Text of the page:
We all know the stereotype of the socially inept, basement dwelling online gamer. You know, overweight male player with no friends that lives with their parents until middle age and has difficulty interacting with the “real-world”. This stereotype is often portrayed in television, movies, and an endless number of memes the despite the fact that there is little to no scientific basis to support it. In fact, there is a significant amount of evidence to suggest quite the opposite.
The social aspects of the stereotype are of particular note as they are what distinguishes the stereotype of the online gamer from stereotypes of similar groups (console gamers and arcade gamers, for instance) but is also one of the most scientifically refuted aspects of the stereotype. In fact, online gamers are not significantly different socially, in terms of social support or general sociability, than their offline gaming or non-gaming counterparts. Furthermore, when following the same group of online gamers over time, neither playing online games nor playing at a greater frequency negatively impacted their social skills over a two-year period.
Going one step further, new research has found that playing online games may actually help to foster the development of a range of social and emotional skills. This is particularly the case for shy, socially anxious, and or isolated players.
For example, the interactive and playful nature of online games can strengthen pre-existing friendships as well as promote new ones between players. For example, because players are visually anonymous when playing online (i.e., “you can’t see me and I can’t see you), shy players may feel more free to socially engage with others as the need for excessive monitoring of their non-verbal behaviour is removed from the social situation. This social freedom allows players’ to experiment online without fear of real-world repercussions (e.g., being socially ostracized as school or work).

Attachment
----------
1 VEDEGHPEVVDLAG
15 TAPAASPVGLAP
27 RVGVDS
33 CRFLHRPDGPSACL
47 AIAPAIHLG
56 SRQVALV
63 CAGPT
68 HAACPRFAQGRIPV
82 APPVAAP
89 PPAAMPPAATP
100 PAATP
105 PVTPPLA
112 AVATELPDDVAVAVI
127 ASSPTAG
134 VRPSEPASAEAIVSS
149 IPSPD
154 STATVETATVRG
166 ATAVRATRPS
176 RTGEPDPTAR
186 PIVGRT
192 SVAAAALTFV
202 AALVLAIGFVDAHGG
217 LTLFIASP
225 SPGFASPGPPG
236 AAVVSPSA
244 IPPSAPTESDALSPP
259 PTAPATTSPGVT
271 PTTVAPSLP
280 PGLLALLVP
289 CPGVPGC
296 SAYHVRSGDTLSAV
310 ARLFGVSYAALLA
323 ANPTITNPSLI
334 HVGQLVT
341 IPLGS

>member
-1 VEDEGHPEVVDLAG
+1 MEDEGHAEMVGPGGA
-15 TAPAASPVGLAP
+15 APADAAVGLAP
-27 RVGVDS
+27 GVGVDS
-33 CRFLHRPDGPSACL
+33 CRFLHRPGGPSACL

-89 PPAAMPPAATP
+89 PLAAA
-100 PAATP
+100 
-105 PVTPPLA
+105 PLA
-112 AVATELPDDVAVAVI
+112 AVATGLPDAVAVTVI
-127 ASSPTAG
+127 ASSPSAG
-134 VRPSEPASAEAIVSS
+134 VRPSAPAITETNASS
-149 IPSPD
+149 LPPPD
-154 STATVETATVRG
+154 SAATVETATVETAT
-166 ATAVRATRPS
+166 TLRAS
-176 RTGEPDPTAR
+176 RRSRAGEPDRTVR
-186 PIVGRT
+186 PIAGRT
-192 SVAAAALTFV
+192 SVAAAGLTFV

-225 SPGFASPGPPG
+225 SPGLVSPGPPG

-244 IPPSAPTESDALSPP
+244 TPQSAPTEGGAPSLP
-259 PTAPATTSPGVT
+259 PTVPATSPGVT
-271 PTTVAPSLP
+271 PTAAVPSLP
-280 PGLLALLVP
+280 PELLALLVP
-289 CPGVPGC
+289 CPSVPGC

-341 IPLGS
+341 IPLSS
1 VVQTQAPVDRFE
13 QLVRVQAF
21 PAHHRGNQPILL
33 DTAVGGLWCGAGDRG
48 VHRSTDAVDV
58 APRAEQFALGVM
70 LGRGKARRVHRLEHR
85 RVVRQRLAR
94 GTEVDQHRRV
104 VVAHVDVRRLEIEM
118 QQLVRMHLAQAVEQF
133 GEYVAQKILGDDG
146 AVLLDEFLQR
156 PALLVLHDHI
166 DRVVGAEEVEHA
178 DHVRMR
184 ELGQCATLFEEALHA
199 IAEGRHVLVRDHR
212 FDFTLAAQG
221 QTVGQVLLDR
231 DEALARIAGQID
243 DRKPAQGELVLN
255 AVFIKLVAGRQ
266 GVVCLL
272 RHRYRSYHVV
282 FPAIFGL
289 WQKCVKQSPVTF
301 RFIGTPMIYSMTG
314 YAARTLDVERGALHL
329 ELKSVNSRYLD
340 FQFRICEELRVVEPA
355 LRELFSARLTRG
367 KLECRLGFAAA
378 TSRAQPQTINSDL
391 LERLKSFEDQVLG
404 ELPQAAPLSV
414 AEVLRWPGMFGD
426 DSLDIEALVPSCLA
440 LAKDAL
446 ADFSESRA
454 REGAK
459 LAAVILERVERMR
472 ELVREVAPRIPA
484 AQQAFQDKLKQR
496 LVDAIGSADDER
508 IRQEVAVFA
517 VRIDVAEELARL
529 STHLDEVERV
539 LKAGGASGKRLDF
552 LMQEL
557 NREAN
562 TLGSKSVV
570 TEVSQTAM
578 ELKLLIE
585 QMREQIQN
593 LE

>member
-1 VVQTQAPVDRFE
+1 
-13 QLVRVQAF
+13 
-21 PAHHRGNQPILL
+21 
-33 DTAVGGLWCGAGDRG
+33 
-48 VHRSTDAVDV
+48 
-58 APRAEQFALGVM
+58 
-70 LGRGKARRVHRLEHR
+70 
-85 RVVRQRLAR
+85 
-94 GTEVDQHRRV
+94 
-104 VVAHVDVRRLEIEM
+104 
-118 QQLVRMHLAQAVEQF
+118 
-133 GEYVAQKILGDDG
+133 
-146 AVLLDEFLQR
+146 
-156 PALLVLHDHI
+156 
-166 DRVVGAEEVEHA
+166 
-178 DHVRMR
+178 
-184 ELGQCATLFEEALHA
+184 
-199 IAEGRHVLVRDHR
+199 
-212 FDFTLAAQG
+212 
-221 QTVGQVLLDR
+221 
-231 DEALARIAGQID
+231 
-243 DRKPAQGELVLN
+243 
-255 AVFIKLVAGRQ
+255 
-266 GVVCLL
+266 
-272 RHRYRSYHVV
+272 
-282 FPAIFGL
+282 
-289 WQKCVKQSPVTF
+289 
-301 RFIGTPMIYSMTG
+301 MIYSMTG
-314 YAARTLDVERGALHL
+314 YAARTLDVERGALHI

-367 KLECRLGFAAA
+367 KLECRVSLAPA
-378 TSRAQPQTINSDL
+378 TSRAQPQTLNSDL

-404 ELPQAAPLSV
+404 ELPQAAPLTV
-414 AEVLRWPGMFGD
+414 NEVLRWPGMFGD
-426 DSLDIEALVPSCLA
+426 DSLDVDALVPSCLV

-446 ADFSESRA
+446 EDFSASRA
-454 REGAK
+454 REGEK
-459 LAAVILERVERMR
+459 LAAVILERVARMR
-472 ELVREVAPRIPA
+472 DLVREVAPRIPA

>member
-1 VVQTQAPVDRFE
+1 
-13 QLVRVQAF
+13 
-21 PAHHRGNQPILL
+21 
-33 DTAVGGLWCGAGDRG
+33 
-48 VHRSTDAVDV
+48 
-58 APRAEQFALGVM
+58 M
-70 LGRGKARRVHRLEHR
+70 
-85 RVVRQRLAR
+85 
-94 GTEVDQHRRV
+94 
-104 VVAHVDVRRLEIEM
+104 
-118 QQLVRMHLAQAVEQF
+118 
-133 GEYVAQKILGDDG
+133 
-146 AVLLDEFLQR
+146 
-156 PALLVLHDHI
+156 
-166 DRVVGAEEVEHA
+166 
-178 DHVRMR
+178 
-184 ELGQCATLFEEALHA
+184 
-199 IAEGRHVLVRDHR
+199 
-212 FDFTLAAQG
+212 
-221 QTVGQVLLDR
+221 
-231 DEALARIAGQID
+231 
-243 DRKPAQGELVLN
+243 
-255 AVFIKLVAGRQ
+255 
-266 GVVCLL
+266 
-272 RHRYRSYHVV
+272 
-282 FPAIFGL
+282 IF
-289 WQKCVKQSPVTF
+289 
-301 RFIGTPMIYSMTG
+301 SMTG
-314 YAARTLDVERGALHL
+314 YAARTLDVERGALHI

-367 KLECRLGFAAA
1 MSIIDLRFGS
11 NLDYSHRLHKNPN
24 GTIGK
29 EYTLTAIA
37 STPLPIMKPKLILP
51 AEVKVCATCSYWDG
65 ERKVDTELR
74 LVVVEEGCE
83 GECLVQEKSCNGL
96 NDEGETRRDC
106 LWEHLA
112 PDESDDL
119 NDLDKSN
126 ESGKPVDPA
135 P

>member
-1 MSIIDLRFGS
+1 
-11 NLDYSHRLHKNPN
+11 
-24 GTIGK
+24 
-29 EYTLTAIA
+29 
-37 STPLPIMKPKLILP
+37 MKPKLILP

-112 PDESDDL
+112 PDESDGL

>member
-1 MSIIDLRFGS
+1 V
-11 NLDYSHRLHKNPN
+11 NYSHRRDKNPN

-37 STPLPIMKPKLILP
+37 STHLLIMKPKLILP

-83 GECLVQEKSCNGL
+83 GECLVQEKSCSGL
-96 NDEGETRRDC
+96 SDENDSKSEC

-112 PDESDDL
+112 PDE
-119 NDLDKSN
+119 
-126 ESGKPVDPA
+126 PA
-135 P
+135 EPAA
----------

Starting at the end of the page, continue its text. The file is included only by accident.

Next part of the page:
Now, wait a minute? This is all fine and well but aren’t online friends less “valuable” than offline friends? I mean, they can’t help you move or give you a shoulder to cry on?
While online friends are less able to provide tangible favors like the ones mentioned above, that does not mean they are overall “less valuable” friendships. Research has found that online friends are considered “as real” as any real-life friendship and often regarded as valued sources of advice and emotional support. Friendships made in online games are also more long-lasting and intimate than those made in other online spaces, such as chat rooms or social networking websites.
What we really should be doing is stop talking about the differences between offline and online friendships and start recognizing the fluidity of the terms. Our lives are increasingly lived online – online gaming, online networking, online banking, working remotely, the list goes on and on. Offline and online is no longer a dichotomy and this is particularly the case with “online” and offline friends. For example, research from Pew has reported that 89% of teen players report playing online games with pre-existing offline friends or family members. That means, only 11% of players are exclusively interacting with “online only” friends. Even still, these kinds of friends are socially valuable and hold an important place within our networks as identified from the evidence above.
Online friends are important. Offline friends are important. They intersect, interact, and each have their place and serve their purpose.
This article is not a substitute for medical advice or professional counseling. While we at Take This want to provide you with resources, we do not recommend or endorse any particular site, treatment, therapy, or resource. We provide these links at our sole discretion but have not necessarily vetted or reviewed any particular resource. We assume no liability for the use of the information or resources on these sites and encourage you to use your own best judgment when reviewing these resources.
If you live in the US and you’re having suicidal thoughts, reach out to the Suicide & Crisis Lifeline or call/text 988. If you’re outside the US, you can find local crisis lines at Suicide.org. If you’re even debating whether you should call them, you should call them. The Suicide & Crisis Lifeline handles all psychological crises, not just suicide.